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Genetic sequencing breakthrough to aid treatment for congenital hyperinsulinism

Date:
December 27, 2012
Source:
University of Exeter
Summary:
Congenital hyperinsulinism is a genetic condition where a baby's pancreas secretes too much insulin. It affects approximately one in 50,000 live births and in severe cases requires the surgical removal of all or part of the pancreas. Researchers are now utilizing new genetic sequencing technology to sequence the entirety of a gene in order to identify mutations that cause hyperinsulinism.
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Congenital hyperinsulinism is a genetic condition where a baby's pancreas secretes too much insulin. It affects approximately one in 50,000 live births and in severe cases requires the surgical removal of all or part of the pancreas.

Researchers at the University of Exeter Medical School are the first in the world to utilise new genetic sequencing technology to sequence the entirety of a gene in order to identify mutations that cause hyperinsulinism. Previously, existing technology limited such sequencing to only part of the coding regions of the gene which meant that some mutations were missed.

Using new Illumina genetic sequencing technology, the research team led by Professor Sian Ellard has discovered novel mutations that cause hyperinsulinism. Their findings are published December 27 2012, on-line by The American Journal of Human Genetics.

The outcome will be that some infants born with hyperinsulinism will require fewer investigations, because the new technology means that for many only one genetic test will be required to determine the extent of the condition in each child. It also means that clinicians will have more information at their fingertips to inform them about how much of the pancreas needs to be removed.

Approximately 50 per cent of patients with congenital hyperinsulinism require surgery, and of those half require the entire pancreas to be removed. Removal of the entire pancreas increases the risk of diabetes later in life, but if left undiagnosed and untreated hyperinsulinism can result in irreparable brain damage. Symptoms range from shakiness and tiredness to seizure and coma.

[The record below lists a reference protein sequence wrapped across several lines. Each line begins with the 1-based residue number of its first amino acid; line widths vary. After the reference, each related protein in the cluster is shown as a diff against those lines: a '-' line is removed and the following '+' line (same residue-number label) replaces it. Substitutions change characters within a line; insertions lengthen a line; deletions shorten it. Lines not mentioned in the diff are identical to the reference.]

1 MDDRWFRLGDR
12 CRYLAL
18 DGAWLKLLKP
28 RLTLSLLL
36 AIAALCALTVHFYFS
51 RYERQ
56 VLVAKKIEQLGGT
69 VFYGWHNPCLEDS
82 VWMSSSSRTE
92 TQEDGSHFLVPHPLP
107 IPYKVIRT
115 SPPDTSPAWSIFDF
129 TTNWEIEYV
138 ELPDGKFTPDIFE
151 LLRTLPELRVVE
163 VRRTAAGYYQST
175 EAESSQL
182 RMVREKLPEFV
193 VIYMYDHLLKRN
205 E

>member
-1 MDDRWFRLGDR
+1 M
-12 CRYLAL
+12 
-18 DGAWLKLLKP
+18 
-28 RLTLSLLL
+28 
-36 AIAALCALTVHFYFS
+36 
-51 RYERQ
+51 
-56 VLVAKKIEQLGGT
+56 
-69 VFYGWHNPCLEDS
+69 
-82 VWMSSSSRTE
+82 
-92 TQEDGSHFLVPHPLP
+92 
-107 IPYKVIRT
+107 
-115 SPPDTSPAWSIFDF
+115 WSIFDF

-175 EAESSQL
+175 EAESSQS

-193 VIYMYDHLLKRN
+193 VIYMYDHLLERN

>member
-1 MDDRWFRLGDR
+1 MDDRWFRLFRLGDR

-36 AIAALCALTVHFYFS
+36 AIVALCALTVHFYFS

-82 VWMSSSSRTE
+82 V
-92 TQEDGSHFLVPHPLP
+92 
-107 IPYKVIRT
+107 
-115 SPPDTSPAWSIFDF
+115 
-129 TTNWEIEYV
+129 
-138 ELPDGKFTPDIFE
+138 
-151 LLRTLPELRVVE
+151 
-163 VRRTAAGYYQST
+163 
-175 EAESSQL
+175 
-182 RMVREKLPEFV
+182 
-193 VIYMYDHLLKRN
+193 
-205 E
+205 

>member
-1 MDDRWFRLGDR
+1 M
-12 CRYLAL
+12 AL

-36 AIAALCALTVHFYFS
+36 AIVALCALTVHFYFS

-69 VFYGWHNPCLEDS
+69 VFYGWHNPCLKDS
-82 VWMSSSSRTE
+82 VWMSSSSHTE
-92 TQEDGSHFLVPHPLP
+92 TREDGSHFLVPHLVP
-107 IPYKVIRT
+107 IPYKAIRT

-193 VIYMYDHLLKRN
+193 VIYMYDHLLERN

Dr. Sarah Flanagan, Research Fellow in Molecular Genetics at the University of Exeter Medical School said: "The potential provided by this new technology is important and exciting, because it allows us to investigate genetic coding in its entirety. This means that investigators can identify mutations that sit at the heart of any number of conditions where before they might have been missed. This in turn results in better information for clinicians upon which they can base effective treatments and interventions for their patients."


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The above post is reprinted from materials provided by University of Exeter. Note: Materials may be edited for content and length.


Journal Reference:

  1. Sarah E. Flanagan, Weijia Xie, Richard Caswell, Annet Damhuis, Christine Vianey-Saban, Teoman Akcay, Feyza Darendeliler, Firdevs Bas, Ayla Guven, Zeynep Siklar, Gonul Ocal, Merih Berberoglu, Nuala Murphy, Maureen O’Sullivan, Andrew Green, Peter E. Clayton, Indraneel Banerjee, Peter T. Clayton, Khalid Hussain, Michael N. Weedon, Sian Ellard. Next-Generation Sequencing Reveals Deep Intronic Cryptic ABCC8 and HADH Splicing Founder Mutations Causing Hyperinsulinism by Pseudoexon Activation. The American Journal of Human Genetics, 2012; DOI: 10.1016/j.ajhg.2012.11.017

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University of Exeter. "Genetic sequencing breakthrough to aid treatment for congenital hyperinsulinism." ScienceDaily. ScienceDaily, 27 December 2012. <www.sciencedaily.com/releases/2012/12/121227130325.htm>.
University of Exeter. (2012, December 27). Genetic sequencing breakthrough to aid treatment for congenital hyperinsulinism. ScienceDaily. Retrieved July 28, 2015 from www.sciencedaily.com/releases/2012/12/121227130325.htm
University of Exeter. "Genetic sequencing breakthrough to aid treatment for congenital hyperinsulinism." ScienceDaily. www.sciencedaily.com/releases/2012/12/121227130325.htm (accessed July 28, 2015).

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